Watch out McDonald’s, the ‘McStrike’ is coming

Twenty-year-old McDonald’s worker Annalise Peters warns that workers plan to hold the fast food giant accountable

Annalise Peters is a McDonlad's worker in Cambridge, United Kingdom.

Tomorrow I and my fellow workers at McDonald’s in in Cambridge will go on strike for the second time. Last time we went on strike there were only two locations participating. This time around that number has nearly tripled with workers at five locations walking out. We’ll be striking for £10 an hour, for an end to zero hour contracts and for union recognition. It doesn’t sound like a lot – it’s not – but it has the power to change lives.

Too many McDonald’s workers struggle to get by every week. They don’t know if they’ll earn enough to pay their rent or bills. Everyone’s living with constant stress and it’s time for that to change. Ten pounds an hour is not much, especially considering– McDonald’s makes billions in profit. A modest increase in wages would recognize the contribution that our work makes toward those the profits.

When we stand together as McDonald’s workers we are powerful. We can support each other, and work together to solve our problems

Today’s low pay is made worse by how McDonald’s uses zero hour contracts. They are a cause of such instability in workers’ lives. When you rely on your shifts to survive, you are forced to beg for the shifts you need. You never know if you’ll be able to eat week to week.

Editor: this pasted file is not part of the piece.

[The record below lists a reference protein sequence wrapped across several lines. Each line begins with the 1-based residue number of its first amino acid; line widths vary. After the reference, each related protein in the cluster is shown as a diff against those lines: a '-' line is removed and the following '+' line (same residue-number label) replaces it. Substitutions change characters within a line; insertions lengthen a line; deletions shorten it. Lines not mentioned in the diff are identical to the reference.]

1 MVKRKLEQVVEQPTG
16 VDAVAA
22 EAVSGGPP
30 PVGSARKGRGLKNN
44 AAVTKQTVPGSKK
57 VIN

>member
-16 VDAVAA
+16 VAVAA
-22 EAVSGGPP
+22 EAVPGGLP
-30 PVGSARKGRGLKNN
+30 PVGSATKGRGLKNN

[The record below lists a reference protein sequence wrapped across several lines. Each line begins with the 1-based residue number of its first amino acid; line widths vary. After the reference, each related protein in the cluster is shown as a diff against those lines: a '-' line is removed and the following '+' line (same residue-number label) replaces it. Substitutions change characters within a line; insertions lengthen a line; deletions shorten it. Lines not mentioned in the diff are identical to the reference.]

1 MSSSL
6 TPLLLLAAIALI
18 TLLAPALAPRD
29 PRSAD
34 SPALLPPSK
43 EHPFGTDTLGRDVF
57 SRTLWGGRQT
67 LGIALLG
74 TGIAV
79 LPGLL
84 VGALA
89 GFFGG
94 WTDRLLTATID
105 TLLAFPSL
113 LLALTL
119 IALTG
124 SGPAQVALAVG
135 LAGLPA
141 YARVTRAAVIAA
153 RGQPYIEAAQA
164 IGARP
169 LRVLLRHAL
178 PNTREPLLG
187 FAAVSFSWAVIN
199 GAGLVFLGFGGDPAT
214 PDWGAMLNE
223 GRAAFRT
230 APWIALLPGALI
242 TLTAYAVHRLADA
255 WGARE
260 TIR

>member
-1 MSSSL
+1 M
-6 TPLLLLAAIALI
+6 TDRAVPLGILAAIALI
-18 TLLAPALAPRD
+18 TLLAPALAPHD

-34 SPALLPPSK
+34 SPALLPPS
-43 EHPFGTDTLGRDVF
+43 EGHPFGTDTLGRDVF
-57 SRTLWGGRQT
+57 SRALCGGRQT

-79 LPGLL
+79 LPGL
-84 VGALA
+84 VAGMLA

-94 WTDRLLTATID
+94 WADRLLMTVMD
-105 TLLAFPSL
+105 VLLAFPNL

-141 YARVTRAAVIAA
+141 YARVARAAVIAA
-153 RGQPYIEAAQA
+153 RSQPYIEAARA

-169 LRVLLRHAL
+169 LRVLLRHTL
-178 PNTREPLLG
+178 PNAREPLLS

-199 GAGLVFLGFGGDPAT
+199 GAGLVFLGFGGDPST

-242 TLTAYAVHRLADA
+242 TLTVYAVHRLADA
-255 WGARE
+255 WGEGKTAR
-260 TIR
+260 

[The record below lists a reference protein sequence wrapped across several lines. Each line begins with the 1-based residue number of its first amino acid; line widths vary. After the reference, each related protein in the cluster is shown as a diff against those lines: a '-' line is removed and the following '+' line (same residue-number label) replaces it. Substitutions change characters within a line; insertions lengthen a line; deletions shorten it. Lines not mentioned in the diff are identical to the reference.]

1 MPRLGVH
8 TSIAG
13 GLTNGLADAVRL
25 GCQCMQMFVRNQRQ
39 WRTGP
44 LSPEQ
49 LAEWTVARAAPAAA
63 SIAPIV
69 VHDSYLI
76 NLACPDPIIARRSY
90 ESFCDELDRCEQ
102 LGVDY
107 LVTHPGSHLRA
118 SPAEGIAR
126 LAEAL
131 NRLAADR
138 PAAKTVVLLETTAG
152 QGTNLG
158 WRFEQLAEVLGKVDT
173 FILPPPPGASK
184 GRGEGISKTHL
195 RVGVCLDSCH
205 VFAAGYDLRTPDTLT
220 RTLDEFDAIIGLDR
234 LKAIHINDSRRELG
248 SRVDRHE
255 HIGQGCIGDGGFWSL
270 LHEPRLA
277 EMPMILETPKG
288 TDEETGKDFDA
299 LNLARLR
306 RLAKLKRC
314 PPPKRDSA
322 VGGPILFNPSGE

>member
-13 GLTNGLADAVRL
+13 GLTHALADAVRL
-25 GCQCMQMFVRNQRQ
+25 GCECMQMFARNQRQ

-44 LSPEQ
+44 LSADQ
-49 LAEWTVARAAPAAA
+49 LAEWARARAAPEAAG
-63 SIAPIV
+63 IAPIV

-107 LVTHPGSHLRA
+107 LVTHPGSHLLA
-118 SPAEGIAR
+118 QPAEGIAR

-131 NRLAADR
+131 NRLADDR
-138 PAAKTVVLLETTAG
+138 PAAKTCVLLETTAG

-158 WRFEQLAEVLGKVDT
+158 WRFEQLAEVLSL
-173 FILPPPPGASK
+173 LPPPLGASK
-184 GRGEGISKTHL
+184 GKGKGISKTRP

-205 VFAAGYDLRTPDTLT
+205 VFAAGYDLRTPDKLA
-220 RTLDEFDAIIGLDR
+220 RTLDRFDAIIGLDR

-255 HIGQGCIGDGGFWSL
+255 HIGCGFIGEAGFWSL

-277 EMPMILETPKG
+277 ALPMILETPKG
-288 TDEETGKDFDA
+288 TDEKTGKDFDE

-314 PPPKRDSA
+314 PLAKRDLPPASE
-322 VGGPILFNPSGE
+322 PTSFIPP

McDonald’s claim that they’ve offered fixed hour contracts to everyone, but that was entirely for show. It wasn’t a serious offer. They made it too difficult for workers to access the new contracts.

That’s why we need a union, so we can solve problems like these. So we can come together to support each other, and make McDonald’s a better place to work. It’s really about respect. We’re standing up for ourselves. Bullying is present in too many McDonald’s locations. It comes from a lack of respect for each worker’s individual needs and wants but it’s by coming together as a union that we can fight back against it. Together we can ensure that no worker has to go onto shift worried about being bullied or disrespected.

When we stand together we’re no longer alone. When we stand together as McDonald’s workers we are powerful. We can support each other, and work together to solve our problems.

The support for our strike in Cambridge has been overwhelming. Teachers, lecturers, firefighters, other trade unionists, community and campaign groups like War on Want have all sent messages of encouragement. It’s been an incredible boost. It’s been great to have the support of my family as well, having them understand the importance of what we’re doing.

We’re not asking people to boycott McDonald’s – it’s about holding McDonald’s accountable for how it treats its workers. It’s about saying to Steve Easterbrook, the global CEO of McDonald’s, that he needs to listen to workers and respect our right to a union.

Eventually we will win. When we do it will change lives for the better. I’ll be able to spend a little less time focusing on McDonald’s and more on pursuing my studies. With £10 an hour in my pocket, I’ll have a bit more time to enjoy my social life. Our movement is growing and it’s growing really quickly. McDonald’s, watch out. We’re standing up for ourselves and others.

Annalise Peters is a 20-year-old McDonald’s worker in Cambridge, United Kingdom.